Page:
Wednesday, August 4, 2010

Agent Changes

If you are an unagented writer who reads this blog, here is a bit of advice. Given a choice between two equally great agents, one in a large agency, and one in a smaller one, I recommend you go with the larger agency. (And may you all have such decisions to make!) Or at the very least, be sure to ask about the agency's policy if your agent leaves.

I'm represented by FinePrint Literary Management. My agent there was the wonderful Colleen Lindsay, but my contract is with FinePrint. Colleen is moving on to a great new job elsewhere. And because of my contract and FinePrint's client policies, I'm not finding myself agentless. Instead, Colleen worked hard for each and every one of her clients to find other agents within FinePrint that would be good fits for our work.

My new agent is Stephany Evans, President of FinePrint. We met briefly at the Backspace conference last year, and I found her to be most friendly and professional. She's been in the business for twenty years, and is a member of AAR (Association of Authors Representatives), so I think I'm in great hands. I'm told she has a particular fondness for strong female protagonists. Sounds like a good match for what I write. I'm looking forward to working with her, and I am pleased with the way in which FinePrint is handling what could have been a very scary situation for writers. The thought of returning to the query process makes me a little ill. No, I take that back. It makes me very ill. I don't want to do that again, and I'm glad I don't have to.

So, I wish Colleen all the best and am eager to start working with Stephany Evans. My manuscript is out on submission right now. It's too soon, but I still jump when the phone rings. Time to go focus on something else--like my new manuscript.

Gate Crashing RWA Nationals

First off, if any RWA officials read the title, no, I did not actually crash any pay-to-enter functions at Nationals. However, I did get to meet up with many of my authorly and agenty friends while they were in town for this auspicious gathering, and by the end, I wished I had attended. The price tag was just a bit too high for my summer teacher income which is $0.

I got to have drinks with my agent sibling, Allison Pang. Allison is the fab author of the upcoming release, BRUSH OF DARKNESS. We have the same agent. That makes us agent siblings. (actually, this has changed, but I'll explain that in a later post). We'd never met in person, but we'd chatted online about concerns of the newly agented, and commiserated when we made newbie errors.

Getting to have drinks with her was a treat. The publishing industry, from the author perspective, is amazingly faceless. So much is done by email. Many authors go through their careers having never met their agents or editors in person. Honestly, I think this is a mistake the industry makes. People who work so closely together on such personal material as a novel, should meet face-to-face on occasion. I make a point of gathering with industry professionals as often as possible. And I'm proud to say I've met both my first agent and my new one(discussed later). But I digress.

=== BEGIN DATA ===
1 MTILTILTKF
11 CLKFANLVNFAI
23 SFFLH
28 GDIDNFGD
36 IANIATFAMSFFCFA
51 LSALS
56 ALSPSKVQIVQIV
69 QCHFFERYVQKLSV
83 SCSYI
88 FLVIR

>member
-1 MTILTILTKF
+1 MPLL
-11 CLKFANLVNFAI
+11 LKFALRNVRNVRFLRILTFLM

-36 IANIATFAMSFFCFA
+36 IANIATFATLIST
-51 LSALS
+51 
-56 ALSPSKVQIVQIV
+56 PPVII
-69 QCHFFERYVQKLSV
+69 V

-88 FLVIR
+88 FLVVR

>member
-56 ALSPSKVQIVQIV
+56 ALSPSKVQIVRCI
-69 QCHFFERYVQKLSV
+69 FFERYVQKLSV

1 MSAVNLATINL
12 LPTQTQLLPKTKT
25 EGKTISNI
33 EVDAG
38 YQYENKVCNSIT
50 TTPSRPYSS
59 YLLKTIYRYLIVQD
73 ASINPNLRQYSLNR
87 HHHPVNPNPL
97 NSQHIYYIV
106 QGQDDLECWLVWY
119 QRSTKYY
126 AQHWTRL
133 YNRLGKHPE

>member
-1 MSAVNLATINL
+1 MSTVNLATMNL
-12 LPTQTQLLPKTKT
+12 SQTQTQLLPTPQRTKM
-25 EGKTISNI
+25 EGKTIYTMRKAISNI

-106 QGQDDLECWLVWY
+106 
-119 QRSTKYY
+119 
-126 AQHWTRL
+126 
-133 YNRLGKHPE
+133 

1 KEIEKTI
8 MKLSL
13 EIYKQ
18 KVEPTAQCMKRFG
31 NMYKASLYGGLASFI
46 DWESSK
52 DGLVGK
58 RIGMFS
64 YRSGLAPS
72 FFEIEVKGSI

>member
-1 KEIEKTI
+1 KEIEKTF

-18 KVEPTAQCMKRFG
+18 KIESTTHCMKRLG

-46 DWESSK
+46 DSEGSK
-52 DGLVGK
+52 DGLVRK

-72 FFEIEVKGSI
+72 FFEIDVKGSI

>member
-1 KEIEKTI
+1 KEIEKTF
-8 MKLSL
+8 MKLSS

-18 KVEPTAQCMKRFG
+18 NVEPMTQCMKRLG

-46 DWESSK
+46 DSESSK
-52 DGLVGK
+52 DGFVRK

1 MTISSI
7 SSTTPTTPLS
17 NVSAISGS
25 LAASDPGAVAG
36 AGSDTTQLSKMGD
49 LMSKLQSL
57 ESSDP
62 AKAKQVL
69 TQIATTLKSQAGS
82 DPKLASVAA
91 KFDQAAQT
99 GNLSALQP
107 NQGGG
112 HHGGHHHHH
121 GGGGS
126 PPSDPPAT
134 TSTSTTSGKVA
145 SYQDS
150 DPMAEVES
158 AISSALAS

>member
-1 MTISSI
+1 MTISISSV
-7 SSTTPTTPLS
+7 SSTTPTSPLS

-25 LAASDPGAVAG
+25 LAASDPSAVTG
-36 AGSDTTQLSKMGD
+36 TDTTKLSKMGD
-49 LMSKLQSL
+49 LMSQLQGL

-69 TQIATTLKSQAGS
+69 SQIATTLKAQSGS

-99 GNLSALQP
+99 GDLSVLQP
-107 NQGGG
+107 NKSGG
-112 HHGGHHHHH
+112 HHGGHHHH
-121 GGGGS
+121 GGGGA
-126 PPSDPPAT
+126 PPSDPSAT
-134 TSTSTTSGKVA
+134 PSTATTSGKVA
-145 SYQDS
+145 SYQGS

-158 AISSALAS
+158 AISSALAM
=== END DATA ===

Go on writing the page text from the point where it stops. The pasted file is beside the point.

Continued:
Allison was lovely, as pleasant to chat with in person as online. And she introduced me to some of the other writers we both know through Twitter as well.

Then, on a different night, my husband and I arranged a little gathering at Jellyrolls, the dueling piano nightclub at Disney's Boardwalk hotel. We had dinner first with the wonderful author, Ann Aguirre, whom we've known for years. We tried a new Greek restaurant whose name I can't spell. The food was delicious. Then we headed to the club where we met up with literary agent and author Lucienne Diver and a number of friends from my writers group. Those still in the query process need to know that Lucienne is one of the most down-to-earth agents (and all around nice people) you ever want to meet. If you ever get nervous pitching her or speaking to her, picture her dancing to the "Unicorn Song" at Jellyrolls. That will loosen you right up.

My RWA Nationals experience ended with a high tea party Lucienne threw at the Grand Floridian. I was thrilled to be invited, but a bit nervous. If you've ever seen me, I'm not exactly the tea type, and when I spotted all the various devices/equipment required to simply drink a cup of tea, I panicked a little. The china cups were beautiful, but so delicate I was sure I'd break one, and my husband found himself in a gathering of eleven women wearing feather boas and tiaras. (Nope, no pictures of me were taken in said boas and tiaras).

It all went really well, though, and we both had a great time. I found a vanilla tea that was delicious. The waitress poured it for me, so I didn't have to worry about the odd equipment, and the wonderful romance author seated next to me confessed this was only the third cup of tea she'd drunk in her lifetime. And here I was thinking that romance authors must have high tea all the time.

I'll say it again. Romance writers and those who work with them are some of the warmest, friendliest people I've encountered in the publishing industry. They exclude no one and reach out a helping hand to new writers. The hubby and I had wonderful conversation with the authors at our tea table, and also two acquisitions editors from Tor publishing. It was a most pleasant afternoon.